Coronavirus vaccine showing promise in first phase

The first coronavirus vaccine tested in humans is showing early signs of promise and now scientists and researchers at the National Institutes of Health and Moderna Inc. are getting ready for the most critical step: a 30,000 person study.

"This is a new phase in vaccine development, the first two phases were looking at safety and immune response. What’s different about phase 3 is for the first time we can see if this will actually protect someone from infection," said Dr. Matt Laurens, an infectious disease specialist and lead investigator on the upcoming Phase 3 trial for the Moderna Vaccine at the University of Maryland School of Medicine.

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UMD School of Medicine is just one of dozens of sites across the country that will be taking part in Phase 3 trials. 

According to results published in the New England Journal of Medicine, the 45 volunteers who participated in Phase 1 of Moderna trials developed what is called "neutralizing antibodies" in their bloodstream that will block the coronavirus infection – and the findings show that the antibodies are comparable to those found in people who survived COVID-19.  

"It showed a strong immune response, it showed a vaccine with an acceptable safety profile,  low side effect profile, so this gives us real hope," said Dr. Laurens. 

In a Phase 3 trial, everything is randomized. Half of the 30,000 healthy participants will receive the MRNA vaccine, the other half a placebo. Scientists will look to see if the vaccinated group has fewer infections.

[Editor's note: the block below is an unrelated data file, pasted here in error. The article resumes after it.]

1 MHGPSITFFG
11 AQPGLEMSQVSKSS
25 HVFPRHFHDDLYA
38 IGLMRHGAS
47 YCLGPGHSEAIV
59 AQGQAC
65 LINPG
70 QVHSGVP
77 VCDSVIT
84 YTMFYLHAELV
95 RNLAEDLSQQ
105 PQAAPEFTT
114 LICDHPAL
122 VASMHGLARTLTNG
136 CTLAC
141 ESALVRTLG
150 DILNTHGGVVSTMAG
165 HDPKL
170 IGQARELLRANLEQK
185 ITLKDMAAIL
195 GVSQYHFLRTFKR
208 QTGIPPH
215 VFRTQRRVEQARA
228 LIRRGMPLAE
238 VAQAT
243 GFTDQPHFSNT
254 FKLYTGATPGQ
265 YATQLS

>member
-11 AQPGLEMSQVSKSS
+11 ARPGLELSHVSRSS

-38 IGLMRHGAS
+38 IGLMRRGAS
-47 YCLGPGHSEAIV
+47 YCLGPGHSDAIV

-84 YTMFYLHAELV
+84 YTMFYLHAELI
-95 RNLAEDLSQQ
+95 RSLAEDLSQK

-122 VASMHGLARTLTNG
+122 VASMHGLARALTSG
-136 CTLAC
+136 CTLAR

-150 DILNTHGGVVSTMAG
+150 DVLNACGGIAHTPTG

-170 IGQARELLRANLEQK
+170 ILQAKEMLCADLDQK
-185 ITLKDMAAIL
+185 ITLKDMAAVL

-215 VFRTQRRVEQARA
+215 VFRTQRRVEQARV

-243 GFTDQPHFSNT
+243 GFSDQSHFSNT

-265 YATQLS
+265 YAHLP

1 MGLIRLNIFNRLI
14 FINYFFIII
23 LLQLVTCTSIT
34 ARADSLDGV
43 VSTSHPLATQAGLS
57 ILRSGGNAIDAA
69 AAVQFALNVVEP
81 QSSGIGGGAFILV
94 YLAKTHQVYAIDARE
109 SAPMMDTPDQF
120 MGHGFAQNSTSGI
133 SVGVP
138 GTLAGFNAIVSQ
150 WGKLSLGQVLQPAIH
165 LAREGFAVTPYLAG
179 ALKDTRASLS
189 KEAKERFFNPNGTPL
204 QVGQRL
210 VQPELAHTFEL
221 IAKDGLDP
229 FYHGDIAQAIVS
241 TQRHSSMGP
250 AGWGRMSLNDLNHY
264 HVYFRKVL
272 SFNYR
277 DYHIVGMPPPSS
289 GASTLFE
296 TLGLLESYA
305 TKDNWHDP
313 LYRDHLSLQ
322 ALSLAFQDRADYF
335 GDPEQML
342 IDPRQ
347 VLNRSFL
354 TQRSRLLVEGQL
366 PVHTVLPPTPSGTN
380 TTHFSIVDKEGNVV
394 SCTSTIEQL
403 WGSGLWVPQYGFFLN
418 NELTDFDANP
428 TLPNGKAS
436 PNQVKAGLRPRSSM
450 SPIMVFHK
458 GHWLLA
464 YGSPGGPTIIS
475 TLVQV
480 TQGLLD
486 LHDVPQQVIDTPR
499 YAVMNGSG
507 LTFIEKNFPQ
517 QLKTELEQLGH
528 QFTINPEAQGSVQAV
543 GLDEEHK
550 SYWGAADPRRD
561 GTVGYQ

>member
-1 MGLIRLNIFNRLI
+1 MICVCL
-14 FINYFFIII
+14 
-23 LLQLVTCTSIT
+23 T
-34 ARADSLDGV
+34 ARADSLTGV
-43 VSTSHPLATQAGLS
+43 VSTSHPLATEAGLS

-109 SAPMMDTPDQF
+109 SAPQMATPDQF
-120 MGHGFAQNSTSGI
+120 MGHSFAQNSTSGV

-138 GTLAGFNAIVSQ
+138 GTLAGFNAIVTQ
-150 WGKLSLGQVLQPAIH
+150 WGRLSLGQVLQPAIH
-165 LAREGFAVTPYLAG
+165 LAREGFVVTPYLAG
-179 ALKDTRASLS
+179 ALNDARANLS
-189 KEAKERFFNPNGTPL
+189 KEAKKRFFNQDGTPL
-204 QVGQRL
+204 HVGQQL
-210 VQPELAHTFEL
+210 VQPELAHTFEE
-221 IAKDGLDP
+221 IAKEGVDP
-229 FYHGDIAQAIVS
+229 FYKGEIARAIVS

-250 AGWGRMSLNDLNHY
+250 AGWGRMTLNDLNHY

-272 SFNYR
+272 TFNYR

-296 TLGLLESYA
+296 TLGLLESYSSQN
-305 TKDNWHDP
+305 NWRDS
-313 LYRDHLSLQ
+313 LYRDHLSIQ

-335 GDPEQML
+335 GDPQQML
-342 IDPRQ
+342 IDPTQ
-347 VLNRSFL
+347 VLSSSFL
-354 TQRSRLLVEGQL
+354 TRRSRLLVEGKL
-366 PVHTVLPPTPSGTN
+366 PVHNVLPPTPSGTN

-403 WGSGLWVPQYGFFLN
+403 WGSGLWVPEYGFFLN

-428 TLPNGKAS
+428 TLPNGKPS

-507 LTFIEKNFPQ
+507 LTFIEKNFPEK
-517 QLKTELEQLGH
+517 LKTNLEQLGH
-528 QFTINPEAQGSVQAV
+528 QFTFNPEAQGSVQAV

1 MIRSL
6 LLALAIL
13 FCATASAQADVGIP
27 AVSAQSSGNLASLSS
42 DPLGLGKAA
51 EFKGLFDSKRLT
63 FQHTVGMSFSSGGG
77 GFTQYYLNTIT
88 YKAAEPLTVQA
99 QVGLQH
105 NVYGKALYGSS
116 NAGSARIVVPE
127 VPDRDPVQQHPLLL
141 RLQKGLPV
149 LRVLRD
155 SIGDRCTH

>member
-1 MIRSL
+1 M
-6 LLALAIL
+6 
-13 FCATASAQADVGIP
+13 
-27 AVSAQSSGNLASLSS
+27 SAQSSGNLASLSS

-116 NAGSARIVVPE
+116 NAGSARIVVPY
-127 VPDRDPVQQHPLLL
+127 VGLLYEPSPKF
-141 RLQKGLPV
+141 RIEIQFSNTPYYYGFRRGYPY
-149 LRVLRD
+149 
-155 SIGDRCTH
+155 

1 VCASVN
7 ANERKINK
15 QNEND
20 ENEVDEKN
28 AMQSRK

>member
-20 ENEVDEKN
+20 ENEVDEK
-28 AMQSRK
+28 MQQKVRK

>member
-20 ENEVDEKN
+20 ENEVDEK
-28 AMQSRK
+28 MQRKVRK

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But when it comes to safety, is 30,000 participants enough? 

"30,000 is a start for will be important to carefully document safety in the 30,000. We do things differently in this Phase 3 trial ...we ask them to record their symptoms daily, they have thermometers to take home...we ask them to tell us if they feel fatigued if they have muscle pain, so all this is done more rigorously in a Phase 3 trial," said Dr. Laurens. 

Dr. Laurens says the focus of Moderna’s Phase 3 will be to target the most vulnerable communities, with participants from the Latino and African American communities to older adults with underlying health issues. 

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As far as when the vaccine could be readily available? Dr. Laurens points to mid-next year. He says it depends on how the hotspots in the U.S. change as far as the sites that test the vaccine. 

"Because to test the vaccine we have to be able to have positive cases and determine if the vaccine is preventing disease in participants," he said. 

According to a new study out of the U.K., natural immunity, the level of antibodies could drop in a matter of months. 

Dr. Laurens said: "Yes, we do not know enough about the immune response needed to prevent infection over the long-term, and this needs to be researched. Certainly, we have to consider the potential need for booster vaccination down the road, should the immune response to vaccination diminish over time. This is true for the Moderna vaccine and any other COVID-19 vaccine in development."